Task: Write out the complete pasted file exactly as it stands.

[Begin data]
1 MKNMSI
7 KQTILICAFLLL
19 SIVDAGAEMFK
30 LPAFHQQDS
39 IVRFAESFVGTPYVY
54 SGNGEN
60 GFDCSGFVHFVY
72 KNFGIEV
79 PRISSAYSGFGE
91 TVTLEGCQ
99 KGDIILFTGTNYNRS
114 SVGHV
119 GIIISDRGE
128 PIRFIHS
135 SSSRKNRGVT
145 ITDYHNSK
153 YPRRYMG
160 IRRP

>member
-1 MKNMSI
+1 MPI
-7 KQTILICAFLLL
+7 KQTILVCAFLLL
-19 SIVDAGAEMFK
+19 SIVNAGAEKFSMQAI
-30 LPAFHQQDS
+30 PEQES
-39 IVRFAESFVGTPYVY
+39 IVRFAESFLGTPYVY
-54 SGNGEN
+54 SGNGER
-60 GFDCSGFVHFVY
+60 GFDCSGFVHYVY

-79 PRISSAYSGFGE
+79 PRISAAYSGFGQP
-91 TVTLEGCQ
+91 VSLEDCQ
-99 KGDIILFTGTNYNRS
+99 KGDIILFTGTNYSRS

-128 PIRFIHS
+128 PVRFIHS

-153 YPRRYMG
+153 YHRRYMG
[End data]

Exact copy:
1 MKNMSI
7 KQTILICAFLLL
19 SIVDAGAEMFK
30 LPAFHQQDS
39 IVRFAESFVGTPYVY
54 SGNGEN
60 GFDCSGFVHFVY
72 KNFGIEV
79 PRISSAYSGFGE
91 TVTLEGCQ
99 KGDIILFTGTNYNRS
114 SVGHV
119 GIIISDRGE
128 PIRFIHS
135 SSSRKNRGVT
145 ITDYHNSK
153 YPRRYMG
160 IRRP

>member
-1 MKNMSI
+1 MPI
-7 KQTILICAFLLL
+7 KQTILVCAFLLL
-19 SIVDAGAEMFK
+19 SIVNAGAEKFSMQAI
-30 LPAFHQQDS
+30 PEQES
-39 IVRFAESFVGTPYVY
+39 IVRFAESFLGTPYVY
-54 SGNGEN
+54 SGNGER
-60 GFDCSGFVHFVY
+60 GFDCSGFVHYVY

-79 PRISSAYSGFGE
+79 PRISAAYSGFGQP
-91 TVTLEGCQ
+91 VSLEDCQ
-99 KGDIILFTGTNYNRS
+99 KGDIILFTGTNYSRS

-128 PIRFIHS
+128 PVRFIHS

-153 YPRRYMG
+153 YHRRYMG